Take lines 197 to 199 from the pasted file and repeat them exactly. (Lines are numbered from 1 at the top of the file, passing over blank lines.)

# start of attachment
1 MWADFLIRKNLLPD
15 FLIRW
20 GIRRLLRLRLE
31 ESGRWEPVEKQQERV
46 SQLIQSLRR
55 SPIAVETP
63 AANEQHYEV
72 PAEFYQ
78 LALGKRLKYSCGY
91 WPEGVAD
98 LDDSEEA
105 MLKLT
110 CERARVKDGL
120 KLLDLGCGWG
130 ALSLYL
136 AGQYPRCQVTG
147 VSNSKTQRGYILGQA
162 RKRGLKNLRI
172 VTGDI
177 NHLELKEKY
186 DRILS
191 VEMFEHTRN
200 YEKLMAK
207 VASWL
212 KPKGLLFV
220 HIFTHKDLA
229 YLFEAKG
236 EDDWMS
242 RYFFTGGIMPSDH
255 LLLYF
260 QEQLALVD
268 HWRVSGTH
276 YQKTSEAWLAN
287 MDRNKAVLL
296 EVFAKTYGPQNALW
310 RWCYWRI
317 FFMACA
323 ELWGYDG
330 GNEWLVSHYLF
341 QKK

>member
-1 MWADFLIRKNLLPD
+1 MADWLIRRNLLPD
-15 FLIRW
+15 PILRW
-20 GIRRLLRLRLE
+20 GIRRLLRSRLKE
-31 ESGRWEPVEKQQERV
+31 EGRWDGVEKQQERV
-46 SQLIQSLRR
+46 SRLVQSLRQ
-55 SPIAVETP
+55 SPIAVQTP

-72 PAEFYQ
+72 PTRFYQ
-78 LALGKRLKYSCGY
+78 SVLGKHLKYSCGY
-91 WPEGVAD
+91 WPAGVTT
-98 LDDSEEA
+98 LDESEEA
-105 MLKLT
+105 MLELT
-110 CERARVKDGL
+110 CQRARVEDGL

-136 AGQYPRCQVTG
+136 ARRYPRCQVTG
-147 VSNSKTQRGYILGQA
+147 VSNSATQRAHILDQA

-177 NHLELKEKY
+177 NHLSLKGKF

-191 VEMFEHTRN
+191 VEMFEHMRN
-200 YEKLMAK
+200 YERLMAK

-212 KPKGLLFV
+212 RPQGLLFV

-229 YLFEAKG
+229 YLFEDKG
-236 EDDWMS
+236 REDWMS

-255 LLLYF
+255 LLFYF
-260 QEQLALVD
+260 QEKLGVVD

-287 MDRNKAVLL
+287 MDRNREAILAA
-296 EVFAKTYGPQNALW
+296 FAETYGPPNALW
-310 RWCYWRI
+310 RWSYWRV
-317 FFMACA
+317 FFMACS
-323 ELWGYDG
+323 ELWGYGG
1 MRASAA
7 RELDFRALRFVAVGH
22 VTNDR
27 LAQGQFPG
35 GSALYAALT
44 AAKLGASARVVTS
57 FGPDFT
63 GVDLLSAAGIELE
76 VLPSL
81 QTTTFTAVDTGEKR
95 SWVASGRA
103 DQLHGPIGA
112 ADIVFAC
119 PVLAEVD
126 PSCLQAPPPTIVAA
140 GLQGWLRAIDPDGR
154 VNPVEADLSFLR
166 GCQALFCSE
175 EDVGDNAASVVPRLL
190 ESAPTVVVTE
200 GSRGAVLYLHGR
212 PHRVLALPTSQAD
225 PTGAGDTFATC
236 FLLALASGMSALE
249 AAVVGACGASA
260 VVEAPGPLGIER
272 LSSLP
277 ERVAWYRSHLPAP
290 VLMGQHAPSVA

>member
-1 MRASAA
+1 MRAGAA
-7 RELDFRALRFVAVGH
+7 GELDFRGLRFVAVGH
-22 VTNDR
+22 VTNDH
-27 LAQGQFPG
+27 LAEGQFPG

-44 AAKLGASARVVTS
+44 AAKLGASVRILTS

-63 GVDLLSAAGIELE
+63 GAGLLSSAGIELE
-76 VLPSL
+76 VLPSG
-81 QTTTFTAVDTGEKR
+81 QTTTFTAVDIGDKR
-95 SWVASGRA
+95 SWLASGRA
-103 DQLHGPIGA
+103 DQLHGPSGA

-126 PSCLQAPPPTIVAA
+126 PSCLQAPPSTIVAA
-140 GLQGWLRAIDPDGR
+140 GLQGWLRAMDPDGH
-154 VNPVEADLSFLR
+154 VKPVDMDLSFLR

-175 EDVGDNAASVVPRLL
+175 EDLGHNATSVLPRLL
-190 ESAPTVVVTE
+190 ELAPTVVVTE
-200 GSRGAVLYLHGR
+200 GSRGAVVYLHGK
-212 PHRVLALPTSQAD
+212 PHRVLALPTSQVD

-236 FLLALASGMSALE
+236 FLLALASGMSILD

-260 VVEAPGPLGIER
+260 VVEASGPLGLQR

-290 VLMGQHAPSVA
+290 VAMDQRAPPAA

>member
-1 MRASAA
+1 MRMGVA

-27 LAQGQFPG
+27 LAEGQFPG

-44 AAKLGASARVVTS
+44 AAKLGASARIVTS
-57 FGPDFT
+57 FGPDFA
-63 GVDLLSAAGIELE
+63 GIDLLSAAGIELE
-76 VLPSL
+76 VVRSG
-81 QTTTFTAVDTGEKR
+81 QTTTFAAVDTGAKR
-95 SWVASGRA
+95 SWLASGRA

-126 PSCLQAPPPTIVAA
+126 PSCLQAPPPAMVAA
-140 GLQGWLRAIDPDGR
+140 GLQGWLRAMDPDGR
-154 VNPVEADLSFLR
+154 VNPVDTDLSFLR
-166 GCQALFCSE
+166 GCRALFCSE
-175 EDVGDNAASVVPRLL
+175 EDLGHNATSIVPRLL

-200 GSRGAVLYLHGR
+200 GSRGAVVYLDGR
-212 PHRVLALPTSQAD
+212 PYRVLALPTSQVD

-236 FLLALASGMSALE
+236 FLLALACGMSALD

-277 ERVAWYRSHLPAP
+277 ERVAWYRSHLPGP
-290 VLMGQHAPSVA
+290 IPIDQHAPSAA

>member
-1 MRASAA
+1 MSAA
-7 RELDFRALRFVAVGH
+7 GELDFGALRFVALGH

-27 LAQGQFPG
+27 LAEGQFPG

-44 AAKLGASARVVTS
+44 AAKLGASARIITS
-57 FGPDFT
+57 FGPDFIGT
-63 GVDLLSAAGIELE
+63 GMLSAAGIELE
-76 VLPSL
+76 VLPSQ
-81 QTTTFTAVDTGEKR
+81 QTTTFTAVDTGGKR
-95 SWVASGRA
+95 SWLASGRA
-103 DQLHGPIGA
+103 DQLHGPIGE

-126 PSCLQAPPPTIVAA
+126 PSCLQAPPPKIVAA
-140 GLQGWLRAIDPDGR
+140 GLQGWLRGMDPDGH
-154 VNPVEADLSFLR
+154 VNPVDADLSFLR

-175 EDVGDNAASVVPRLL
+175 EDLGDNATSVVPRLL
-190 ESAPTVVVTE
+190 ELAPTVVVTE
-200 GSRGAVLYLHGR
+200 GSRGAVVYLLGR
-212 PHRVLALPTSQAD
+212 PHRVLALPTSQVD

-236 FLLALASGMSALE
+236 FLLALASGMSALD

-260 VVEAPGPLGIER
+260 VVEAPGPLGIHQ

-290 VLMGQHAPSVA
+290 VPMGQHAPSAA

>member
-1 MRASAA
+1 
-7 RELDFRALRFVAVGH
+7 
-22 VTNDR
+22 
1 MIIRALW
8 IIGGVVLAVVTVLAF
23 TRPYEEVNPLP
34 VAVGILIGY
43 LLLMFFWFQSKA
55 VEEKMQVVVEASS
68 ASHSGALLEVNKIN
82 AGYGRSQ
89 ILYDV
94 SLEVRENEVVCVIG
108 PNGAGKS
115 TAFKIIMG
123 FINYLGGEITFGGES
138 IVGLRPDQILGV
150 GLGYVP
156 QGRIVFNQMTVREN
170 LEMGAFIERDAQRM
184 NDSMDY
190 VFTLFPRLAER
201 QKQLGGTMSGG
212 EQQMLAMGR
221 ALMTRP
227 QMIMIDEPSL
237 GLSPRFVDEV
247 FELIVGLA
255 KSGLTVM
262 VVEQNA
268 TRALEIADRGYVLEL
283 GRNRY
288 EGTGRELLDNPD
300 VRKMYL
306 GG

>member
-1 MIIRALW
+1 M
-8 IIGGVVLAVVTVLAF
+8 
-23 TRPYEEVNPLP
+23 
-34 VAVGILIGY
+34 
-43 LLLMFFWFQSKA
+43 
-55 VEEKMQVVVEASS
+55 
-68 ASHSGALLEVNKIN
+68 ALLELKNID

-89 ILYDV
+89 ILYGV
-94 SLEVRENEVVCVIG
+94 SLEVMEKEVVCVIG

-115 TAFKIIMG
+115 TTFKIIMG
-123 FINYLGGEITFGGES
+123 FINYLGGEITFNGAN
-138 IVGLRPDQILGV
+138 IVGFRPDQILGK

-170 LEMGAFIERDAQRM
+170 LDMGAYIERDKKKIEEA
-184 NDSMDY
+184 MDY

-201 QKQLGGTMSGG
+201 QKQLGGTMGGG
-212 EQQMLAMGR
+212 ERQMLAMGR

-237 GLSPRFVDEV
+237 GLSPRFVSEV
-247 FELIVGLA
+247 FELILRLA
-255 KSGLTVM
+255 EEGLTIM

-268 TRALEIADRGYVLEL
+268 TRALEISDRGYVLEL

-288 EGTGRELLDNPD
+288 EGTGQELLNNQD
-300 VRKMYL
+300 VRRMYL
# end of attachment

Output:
-236 FLLALASGMSALE
+236 FLLALACGMSALD

-277 ERVAWYRSHLPAP